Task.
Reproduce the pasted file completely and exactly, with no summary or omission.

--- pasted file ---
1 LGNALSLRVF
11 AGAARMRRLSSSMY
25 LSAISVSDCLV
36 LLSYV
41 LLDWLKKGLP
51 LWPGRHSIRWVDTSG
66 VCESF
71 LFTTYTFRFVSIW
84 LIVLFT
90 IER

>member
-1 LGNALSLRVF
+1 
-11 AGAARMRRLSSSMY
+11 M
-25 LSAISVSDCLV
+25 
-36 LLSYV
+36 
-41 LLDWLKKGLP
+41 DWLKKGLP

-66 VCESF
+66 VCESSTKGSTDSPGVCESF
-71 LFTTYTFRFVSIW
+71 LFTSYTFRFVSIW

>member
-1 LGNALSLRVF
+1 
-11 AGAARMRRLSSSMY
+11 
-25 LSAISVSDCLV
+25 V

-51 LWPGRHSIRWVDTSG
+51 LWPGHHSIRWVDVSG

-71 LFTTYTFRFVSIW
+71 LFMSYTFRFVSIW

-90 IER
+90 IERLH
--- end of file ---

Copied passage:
1 LGNALSLRVF
11 AGAARMRRLSSSMY
25 LSAISVSDCLV
36 LLSYV
41 LLDWLKKGLP
51 LWPGRHSIRWVDTSG
66 VCESF
71 LFTTYTFRFVSIW
84 LIVLFT
90 IER

>member
-1 LGNALSLRVF
+1 
-11 AGAARMRRLSSSMY
+11 M
-25 LSAISVSDCLV
+25 
-36 LLSYV
+36 
-41 LLDWLKKGLP
+41 DWLKKGLP

-66 VCESF
+66 VCESSTKGSTDSPGVCESF
-71 LFTTYTFRFVSIW
+71 LFTSYTFRFVSIW

>member
-1 LGNALSLRVF
+1 
-11 AGAARMRRLSSSMY
+11 
-25 LSAISVSDCLV
+25 V

-51 LWPGRHSIRWVDTSG
+51 LWPGHHSIRWVDVSG

-71 LFTTYTFRFVSIW
+71 LFMSYTFRFVSIW

-90 IER
+90 IERLH